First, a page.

Not many mayors make national headlines, and those who do often do for the wrong reasons, as Philadelphia residents who remember Wilson Goode will attest. Pete Buttigieg has so far not been one whose national headlines have been unfortunate.
Buttigieg, 37, spoke on Feb. 19 at the Free Library in Philadelphia, ostensibly to promote his new book, “Shortest Way Home.” However, the crowd that packed the Free Library’s almost-400 seat auditorium didn’t come to see the young Democratic mayor of modest South Bend, Ind. They came to see the country’s first openly gay Democratic candidate for President of the United States.
When he was questioned onstage by a reporter, the focus was not on his book, the presumed reason for his visit. Instead, questions centered primarily on presidential issues, as well as Buttigieg’s life as an openly gay man in politics.
When asked why he wanted to run for president, Buttigieg answered with typical midwestern forthrightness and humor. “Well, don’t run for office just because you want it. And a lot of people do that—just look at the current occupant of the White House. You have to have a clear idea of what it is you want to accomplish, what has to be done.”
He explained why he decided to run at such an early point in his career. “We all have to decide when your moment in life is, when it’s time to make the big decisions. Some people wait too long, some don’t wait long enough. I just looked at where things were going, and I thought now seems like it could be my moment.”
Buttigieg is not the first openly gay presidential candidate for a major political party. In 2012, Fred S. Karger ran unsuccessfully for the Republican nomination.
Buttigieg (who likes to be called “Mayor Pete”) came out late in his first term as mayor. It was a politically risky step in relatively conservative South Bend, especially since virulently anti-gay Mike Pence was governor of Indiana at the time. “I came out because I had to,” he said flatly. He added, jokingly, “Straight people don’t have to come out, and I think it’s a little unfair that gay people have to. But we do.”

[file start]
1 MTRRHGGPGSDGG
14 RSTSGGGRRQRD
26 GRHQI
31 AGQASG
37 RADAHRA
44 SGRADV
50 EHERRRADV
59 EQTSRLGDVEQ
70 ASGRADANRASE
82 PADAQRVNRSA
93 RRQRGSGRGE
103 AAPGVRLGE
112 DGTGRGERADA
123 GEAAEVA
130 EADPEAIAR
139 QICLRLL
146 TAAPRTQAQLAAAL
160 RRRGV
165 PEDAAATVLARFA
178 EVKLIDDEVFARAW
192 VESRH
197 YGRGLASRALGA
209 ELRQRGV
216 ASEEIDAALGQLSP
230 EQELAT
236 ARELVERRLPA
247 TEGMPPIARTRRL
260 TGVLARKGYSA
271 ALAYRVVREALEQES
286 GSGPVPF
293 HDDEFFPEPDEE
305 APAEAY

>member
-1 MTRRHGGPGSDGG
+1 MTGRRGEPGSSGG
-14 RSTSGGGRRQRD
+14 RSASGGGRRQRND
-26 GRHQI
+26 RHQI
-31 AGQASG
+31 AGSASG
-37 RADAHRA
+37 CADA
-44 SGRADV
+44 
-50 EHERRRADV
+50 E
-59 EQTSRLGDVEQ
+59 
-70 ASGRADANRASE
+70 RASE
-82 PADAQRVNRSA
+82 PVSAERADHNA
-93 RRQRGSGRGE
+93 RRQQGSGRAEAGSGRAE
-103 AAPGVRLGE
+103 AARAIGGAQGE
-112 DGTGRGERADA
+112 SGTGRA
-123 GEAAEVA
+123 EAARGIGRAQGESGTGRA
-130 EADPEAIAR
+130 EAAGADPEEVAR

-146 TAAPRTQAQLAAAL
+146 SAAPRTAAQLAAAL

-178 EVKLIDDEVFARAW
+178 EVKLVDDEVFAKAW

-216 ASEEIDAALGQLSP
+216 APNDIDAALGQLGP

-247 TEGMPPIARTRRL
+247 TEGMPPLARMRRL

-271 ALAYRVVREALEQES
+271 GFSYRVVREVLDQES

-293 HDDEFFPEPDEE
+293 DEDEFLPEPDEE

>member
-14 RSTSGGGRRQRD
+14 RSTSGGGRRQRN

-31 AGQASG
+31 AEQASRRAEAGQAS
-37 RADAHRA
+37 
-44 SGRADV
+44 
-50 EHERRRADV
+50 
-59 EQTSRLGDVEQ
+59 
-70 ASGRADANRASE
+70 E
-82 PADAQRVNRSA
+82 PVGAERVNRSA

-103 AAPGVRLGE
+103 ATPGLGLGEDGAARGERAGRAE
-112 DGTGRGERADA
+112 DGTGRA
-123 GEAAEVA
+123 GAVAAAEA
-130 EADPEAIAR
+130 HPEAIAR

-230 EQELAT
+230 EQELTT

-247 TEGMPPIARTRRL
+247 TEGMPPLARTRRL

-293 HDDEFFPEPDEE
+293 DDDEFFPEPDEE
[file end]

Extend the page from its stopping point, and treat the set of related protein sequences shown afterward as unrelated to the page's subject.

“I came out in an editorial—well, because I like to write. Also, I didn’t want to do it meekly, like going to some public function with a dude on my arm as my date. I chose brutal honesty.”
Buttigieg admitted that the coming out process was nerve-wracking, as it is for most people. “It was spooky waiting for the response,” he said. “My palms were sweating—me, a grown man. But the response, when it came, was amazing. And I got re-elected with 80% of the vote.”
Buttigieg ended the session by taking questions from the audience. The atmosphere quickly evolved into one resembling a town hall meeting. Even when pressed, Mayor Pete did not indulge in much anti-Trump rhetoric, focusing his thoughtful responses on the future.
“We need to talk about a world that leaves behind people like Trump.”
Buttigieg is beginning his campaign when the Democratic field is growing increasingly crowded. Perhaps the response of a largely Democratic Philadelphia crowd might say something about his odds.
He got a standing ovation.